Part 2: Understanding public sector accountability

Public sector accountability through raising concerns.

In this Part, we:

Public sector accountability concepts and principles

Accountability is an important element of good government. It is about the relationship between the State and its citizens, and the extent to which the State is answerable for its actions. The concept of accountability refers to the legal and reporting framework, organisational structure, strategy, procedures, and actions to help ensure that any organisations that use public money and make decisions that affect people's lives can be held responsible for their actions.

Public sector accountability is not led by any one agency but a range of entities, agencies, and institutions. For example, accountability for overseeing how public resources are used involves members of Parliament, public entities, courts and tribunals, inquiry agencies, and, often, monitoring by civil society groups and the media.

The principles and concepts important to public sector accountability include transparency, fairness, integrity, and trust.


Effective public debate requires transparency, which strengthens public sector accountability and promotes fairer and more effective and efficient governance. In the context of this report, transparency refers to a public entity's openness about its activities − the extent to which it provides information about what it is doing, where and how this takes place, and how it is performing.

Transparency includes responding to requests for information. It is about providing people with the information they need to engage in the decisions that affect them. In that way, transparency is an ongoing dialogue between a public entity and its stakeholders about the provision of information. In New Zealand, individuals have powerful rights to transparency. These rights are enshrined in the Official Information Act 1982.


In a public sector accountability context, integrity is about exercising power in a way that is true to the values, purposes, and duties for which that power is entrusted to or held by public entities and individual officer-holders.

Transparency International reports on 12 "pillars" that represent the main governance systems operating in a country, to assess whether they function well and in balance with each other to prevent the abuse of power.4

In its last assessment, Transparency International found that New Zealand's integrity system (our "institutions, laws, procedures, practices and attitudes that encourage and support integrity in the exercise of power")5 remains fundamentally strong. But our system faces increasing challenges. Transparency International concluded that New Zealand should take protecting and promoting integrity more seriously.


The concept of fairness is about dealing with a matter in an equitable and unbiased manner. In practice, it means that inquiry agencies act independently and with an open mind, and that they consider all relevant information carefully and without undue delay. In most instances, acting fairly will also include giving the party that is subject to the grievance a chance to comment on any adverse findings against them before a final decision is made.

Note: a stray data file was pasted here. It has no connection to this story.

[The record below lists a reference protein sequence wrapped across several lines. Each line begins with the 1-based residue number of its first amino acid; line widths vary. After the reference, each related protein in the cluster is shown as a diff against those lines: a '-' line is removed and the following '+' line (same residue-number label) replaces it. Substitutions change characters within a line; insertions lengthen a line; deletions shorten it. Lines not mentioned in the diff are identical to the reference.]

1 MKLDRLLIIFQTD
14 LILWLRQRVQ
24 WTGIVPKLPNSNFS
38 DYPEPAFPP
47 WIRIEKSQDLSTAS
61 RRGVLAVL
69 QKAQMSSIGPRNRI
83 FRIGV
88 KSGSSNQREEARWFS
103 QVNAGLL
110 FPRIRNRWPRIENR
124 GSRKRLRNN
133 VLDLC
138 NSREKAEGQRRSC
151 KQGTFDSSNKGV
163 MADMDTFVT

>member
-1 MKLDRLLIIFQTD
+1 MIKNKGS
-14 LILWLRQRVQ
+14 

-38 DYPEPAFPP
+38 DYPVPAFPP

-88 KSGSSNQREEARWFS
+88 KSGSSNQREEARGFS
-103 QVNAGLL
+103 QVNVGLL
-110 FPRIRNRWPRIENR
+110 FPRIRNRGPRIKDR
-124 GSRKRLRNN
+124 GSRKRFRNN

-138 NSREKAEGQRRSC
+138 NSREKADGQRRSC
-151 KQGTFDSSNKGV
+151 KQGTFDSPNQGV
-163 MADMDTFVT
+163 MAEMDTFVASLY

The essence of trust is consistency between what is said and what is done. When parties act fairly, transparently, and with integrity consistently over time, each party comes to know what to expect from each other. From this, the parties learn that they can rely on one another and can develop trusting relationships. Public reporting by public entities on their performance can influence the degree of trust in the public services that are being delivered and the public entities that deliver them.

Parliament's scrutiny of public entity performance

Parliamentary scrutiny of public entity performance is important because it helps to demonstrate whether public entities can account for what they have done and what they have achieved.

At its most simple, the work of public entities follows a regular annual cycle of:

  • planning – deciding which activities to carry out, including identifying priorities and performance goals;
  • performing – doing the planned activities to agreed standards of quality, cost, and timeliness;
  • reporting – describing the results of the work carried out, demonstrating economy, efficiency, and cost-effectiveness; and
  • scrutiny – reports are reviewed to ensure that public entities are properly accounting for their performance.

As part of the reporting phase, Budget information, statements of intent, and period-end financial and service performance reports are provided to members of Parliament. These set out:

  • what the Government is trying to achieve;
  • the goods and services the Government buys to achieve these outcomes;
  • the cost of producing these goods and services;